Saying they believe Los Angeles County has finally turned the corner toward fiscal stability, two powerful Wall Street bond rating firms Tuesday upgraded their assessments of the county's financial condition.
Standard & Poor's and Fitch IBCA both changed the county's long-term credit outlook from negative to stable. That means the county could save millions of dollars by doing its annual borrowing at a lower rate of interest, and by floating bonds for the billion-dollar replacement County-USC Medical Center and other capital projects at a more favorable rate, officials said Tuesday.
"These reports are just further proof that Los Angeles County has positively turned the corner in solving financial problems that only three years ago pushed us to the brink of ruin," said Supervisor Zev Yaroslavsky, who was one of several county officials who traveled to New York recently to lobby for the change.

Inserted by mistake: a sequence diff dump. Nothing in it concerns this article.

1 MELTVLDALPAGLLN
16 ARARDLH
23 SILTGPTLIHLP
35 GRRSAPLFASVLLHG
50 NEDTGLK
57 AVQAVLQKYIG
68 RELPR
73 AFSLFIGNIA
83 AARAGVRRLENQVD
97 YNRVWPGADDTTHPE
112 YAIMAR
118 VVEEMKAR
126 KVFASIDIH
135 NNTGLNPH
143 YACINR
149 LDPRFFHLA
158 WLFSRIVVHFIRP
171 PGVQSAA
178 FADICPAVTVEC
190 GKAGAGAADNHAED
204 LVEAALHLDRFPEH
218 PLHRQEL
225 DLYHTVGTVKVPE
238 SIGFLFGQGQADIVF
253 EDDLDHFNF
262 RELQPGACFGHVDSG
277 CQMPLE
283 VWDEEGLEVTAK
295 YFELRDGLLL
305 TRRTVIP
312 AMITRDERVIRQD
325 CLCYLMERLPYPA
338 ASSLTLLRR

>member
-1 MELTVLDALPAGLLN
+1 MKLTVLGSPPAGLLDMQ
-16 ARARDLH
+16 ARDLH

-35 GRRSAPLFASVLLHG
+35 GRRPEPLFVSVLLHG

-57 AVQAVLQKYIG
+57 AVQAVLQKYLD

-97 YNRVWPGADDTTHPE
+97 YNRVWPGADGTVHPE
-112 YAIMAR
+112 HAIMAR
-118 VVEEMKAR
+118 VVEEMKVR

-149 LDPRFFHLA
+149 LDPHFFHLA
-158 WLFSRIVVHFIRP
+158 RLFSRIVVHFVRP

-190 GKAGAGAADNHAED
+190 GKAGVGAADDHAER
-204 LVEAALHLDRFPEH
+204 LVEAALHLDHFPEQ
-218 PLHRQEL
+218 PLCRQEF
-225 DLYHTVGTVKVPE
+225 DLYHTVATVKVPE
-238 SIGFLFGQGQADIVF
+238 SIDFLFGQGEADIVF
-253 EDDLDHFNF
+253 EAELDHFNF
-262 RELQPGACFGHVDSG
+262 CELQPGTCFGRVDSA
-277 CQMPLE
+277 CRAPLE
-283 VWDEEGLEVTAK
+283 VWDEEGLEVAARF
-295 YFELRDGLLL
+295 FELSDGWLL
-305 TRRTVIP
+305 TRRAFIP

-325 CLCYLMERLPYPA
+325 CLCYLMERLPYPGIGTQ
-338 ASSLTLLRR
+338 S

A third firm, Moody's Investors Service, already had upgraded the county to stable last year, two years after its brush with fiscal insolvency in 1995.
Moody's issued a report Tuesday announcing its increased faith in the county and upgrading its investment ratings for the $850 million that the county plans to borrow to cover operating costs.